Thanks in part to an enormous group of baby boomers graduating from high school, the era of the mid-1960s was a boom time for Denison’s enrollment. In the center of the College’s skyrocketing student growth was economics professor Bill Henderson. Henderson’s recruiting helped expand the size of the economics department to match the growing numbers of students, and beyond that, the increasing popularity of economics as a major.
“He really was the architect of a strong economics department,” says Dan Fletcher, professor emeritus of economics.
Henderson grew up in Saint Clairsville, Ohio. As a high school student, he was an exceptional trombone player, and he served as drum major and assistant band director. His love of music—particularly jazz and big band—carried through the rest of his life.
Henderson was drafted into the Army Air Corps out of high school, and he went on to attend The Ohio State University with the help of the GI Bill. He earned his B.S., M.A., and Ph.D. from OSU.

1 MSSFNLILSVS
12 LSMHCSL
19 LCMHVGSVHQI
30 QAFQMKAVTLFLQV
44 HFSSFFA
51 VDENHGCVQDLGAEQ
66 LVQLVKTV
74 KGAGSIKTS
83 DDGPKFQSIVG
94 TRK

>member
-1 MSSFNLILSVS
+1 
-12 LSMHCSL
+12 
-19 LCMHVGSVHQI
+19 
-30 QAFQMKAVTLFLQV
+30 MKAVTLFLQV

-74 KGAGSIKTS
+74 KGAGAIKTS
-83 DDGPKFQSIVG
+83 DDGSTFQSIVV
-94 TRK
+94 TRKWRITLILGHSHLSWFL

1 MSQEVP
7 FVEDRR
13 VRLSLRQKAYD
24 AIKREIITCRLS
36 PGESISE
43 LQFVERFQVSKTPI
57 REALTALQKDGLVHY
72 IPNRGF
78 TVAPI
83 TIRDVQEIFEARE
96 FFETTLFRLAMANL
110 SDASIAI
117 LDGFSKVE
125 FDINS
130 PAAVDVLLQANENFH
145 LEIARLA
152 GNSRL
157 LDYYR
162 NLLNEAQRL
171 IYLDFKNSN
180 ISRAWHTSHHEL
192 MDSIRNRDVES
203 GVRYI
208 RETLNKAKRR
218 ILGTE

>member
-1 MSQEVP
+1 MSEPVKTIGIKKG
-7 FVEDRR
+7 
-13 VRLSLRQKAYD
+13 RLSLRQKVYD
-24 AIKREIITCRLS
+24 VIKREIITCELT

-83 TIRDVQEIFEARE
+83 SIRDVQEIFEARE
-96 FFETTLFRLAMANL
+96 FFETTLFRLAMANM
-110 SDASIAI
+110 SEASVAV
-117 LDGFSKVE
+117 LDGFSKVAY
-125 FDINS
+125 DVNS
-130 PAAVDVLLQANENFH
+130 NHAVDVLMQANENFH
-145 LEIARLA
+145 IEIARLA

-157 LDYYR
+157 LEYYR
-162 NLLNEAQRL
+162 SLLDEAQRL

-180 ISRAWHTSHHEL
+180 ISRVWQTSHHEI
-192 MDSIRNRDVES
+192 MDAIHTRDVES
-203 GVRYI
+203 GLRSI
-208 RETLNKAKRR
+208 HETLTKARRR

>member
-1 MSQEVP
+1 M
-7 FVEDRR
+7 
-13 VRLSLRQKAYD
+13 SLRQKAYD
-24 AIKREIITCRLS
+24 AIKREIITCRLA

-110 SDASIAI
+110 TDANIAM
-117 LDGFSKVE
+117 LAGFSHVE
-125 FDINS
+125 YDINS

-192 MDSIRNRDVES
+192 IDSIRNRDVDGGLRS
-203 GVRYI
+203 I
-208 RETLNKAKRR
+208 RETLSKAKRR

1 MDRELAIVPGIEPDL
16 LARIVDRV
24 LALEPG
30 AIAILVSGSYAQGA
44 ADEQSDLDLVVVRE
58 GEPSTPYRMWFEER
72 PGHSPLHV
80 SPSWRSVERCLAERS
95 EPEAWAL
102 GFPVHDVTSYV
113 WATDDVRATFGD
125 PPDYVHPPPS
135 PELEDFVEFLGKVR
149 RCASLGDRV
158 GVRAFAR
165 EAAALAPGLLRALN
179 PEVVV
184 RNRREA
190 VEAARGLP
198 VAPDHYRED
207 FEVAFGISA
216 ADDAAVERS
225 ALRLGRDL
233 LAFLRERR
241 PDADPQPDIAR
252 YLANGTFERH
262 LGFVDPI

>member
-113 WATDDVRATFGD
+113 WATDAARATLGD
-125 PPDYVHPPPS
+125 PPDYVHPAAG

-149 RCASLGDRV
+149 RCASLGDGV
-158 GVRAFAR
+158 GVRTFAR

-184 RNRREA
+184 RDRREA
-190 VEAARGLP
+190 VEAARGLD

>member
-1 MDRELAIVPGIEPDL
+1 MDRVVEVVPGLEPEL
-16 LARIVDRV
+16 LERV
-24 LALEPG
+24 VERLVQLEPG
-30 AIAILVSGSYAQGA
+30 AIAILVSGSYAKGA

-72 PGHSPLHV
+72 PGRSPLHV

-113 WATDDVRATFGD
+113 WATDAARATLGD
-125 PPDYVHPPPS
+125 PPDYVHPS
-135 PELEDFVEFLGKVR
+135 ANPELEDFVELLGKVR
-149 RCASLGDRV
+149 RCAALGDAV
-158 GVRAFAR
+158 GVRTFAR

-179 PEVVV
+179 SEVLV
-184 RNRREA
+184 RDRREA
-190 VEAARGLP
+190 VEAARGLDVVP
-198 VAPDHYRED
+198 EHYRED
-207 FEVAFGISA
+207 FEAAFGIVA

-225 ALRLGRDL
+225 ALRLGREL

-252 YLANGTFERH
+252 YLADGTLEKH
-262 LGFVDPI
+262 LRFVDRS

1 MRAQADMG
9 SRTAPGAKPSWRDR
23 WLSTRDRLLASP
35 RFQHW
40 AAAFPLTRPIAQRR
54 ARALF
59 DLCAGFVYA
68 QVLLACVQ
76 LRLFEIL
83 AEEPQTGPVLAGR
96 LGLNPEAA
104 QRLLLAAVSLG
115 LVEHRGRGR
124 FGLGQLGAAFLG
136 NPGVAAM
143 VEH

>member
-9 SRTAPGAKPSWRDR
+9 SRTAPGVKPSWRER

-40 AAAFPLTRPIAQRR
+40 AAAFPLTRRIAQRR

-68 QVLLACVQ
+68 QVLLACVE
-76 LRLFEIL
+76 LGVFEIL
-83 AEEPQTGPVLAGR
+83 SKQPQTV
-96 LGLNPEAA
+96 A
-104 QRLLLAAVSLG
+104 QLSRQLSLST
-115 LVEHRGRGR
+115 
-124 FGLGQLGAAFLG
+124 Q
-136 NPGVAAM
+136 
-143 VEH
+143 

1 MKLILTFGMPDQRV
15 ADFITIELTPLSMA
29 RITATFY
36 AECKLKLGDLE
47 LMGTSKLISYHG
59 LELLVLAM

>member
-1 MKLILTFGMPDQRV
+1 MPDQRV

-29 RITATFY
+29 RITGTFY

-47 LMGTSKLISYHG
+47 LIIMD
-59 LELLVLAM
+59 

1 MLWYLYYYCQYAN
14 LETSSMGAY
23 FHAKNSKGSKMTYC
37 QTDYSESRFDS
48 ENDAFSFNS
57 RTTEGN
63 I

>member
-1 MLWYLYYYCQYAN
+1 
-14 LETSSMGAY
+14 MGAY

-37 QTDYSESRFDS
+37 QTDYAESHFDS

When Henderson arrived at Denison in 1960, the school was in the midst of a decade-long growth spurt that ultimately swelled the student body by nearly 500. Economics was the hottest major on campus, with nearly one-quarter of the senior class majoring in the field some years, according to Paul King, professor emeritus of economics.
Henderson helped attract strong faculty to keep pace with student demand, and he prepared students in his classroom well for the world beyond Denison’s campus. “He was a tough teacher,” recalls King. “He demanded good work from his students—and he helped them accomplish that great work.”
Henderson’s research passion was urban economics. He loved to study the complex mix of resources, human diversity, and policy ideas that help cities become—and remain—vibrant.
Although he spent most of his career as an economist at Denison, where he was honored with the John E. Harris Endowed Chair, Henderson occasionally stepped outside his academic role. He served as director of planning and development at Indiana’s Wabash College, where he helped the school raise $45 million. He was also assistant to the president at Denison.
Henderson died on March 27, 2015. He was preceded in death by his first wife, Irma Pogany Henderson. He is survived by wife Debbie Patterson; daughter, Carol; and three grandchildren.